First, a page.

One day in the spring of 1975, we were called into the band office one by one to learn our assignments. The director’s assistant sat behind the desk; the director sat in a nearby chair with his head down. I spoke first: “Before either one of you says a word, you should know I’m not going to play in the band next year.” The assistant’s face fell. The director, head still down, asked, “Is it really so terrible?” I replied, “Yes, I guess it is,” and I walked out of the office an ex-saxophone player.

If you had asked me three years later, during that emotional week of farewell concerts, if I missed being in the band, I would have vehemently insisted that I did not. But when that picture showed up on Facebook the other day, I realized that I really did miss it—in 1978 and now. That week, I watched them with my nose pressed figuratively against the glass, wishing I was sharing their experience. Just a few days ago, looking at a picture from that time, I wished the same thing again.

8 responses

  1. I finally grew the stones required to quit band my senior year of high school. I immediately picked up a guitar. My penis forever thanks me.

  2. Sorry to hear that some jerk’s personality took the pleasure out of performing music for you.

    My HS band director was also a major oddball, and also tended to inspire either adulation or mockery among his students.
    The members of my HS garage band all crossed his path at some point, and we worked out our cumulative frustrations by singing uncomplimentary songs about him.

  3. I became an ex-bass player when I transferred schools and my new school was too inflexible to schedule me into orchestra. So I reluctantly joined band and soon became an ex-cornet player. I regret the former, but not the latter.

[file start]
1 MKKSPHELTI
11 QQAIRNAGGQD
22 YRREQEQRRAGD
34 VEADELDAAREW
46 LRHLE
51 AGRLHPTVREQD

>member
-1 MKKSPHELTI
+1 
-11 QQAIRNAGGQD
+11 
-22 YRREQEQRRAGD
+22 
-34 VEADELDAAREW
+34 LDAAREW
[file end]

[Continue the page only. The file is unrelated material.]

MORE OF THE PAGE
4. Good stuff, jb! (It took me longer to become a former cornet/trumpet player. I stayed in orchestra through high school and then played in a concert band my first quarter in college. I was good enough in high school, but I realized soon enough that, like the good-enough-for-high school running back, I wasn’t fast enough and didn’t hit hard enough to make it in college.)

  5. I had the rare privilege of having a stupendous high school band director who remains a close friend to this day. He’s in his late 70’s and though long retired he still owns/books/conducts an 18-piece band that plays at festivals and civic gatherings all over the state. He opened so many professional doors for me. He got me my first paying music gig. He embraced ALL young musicians, whether they were in his band or not. In the early 60’s there were a lot of “garage bands” of kids trying to play guitars and drums and emulating the Beatles, and this band director created a semi-annual event to showcase THEIR talent along with his bands in a huge community forum. He made it a point to find a piece of music that he could adapt to showcase the talents of even those who only honked on the sax or squeaked on the trumpet, right along with those of us who had a bit more musical talent. We were treated as equals and while those of us who could play pretty well did get a bit more intense coaching and encouragement, no one was allowed to think less of those classmates whose true talents lay elsewhere, but were members of the band and as such, elements of the whole. His name is Ernest Broeniman and he’s a great teacher and tremendous role model.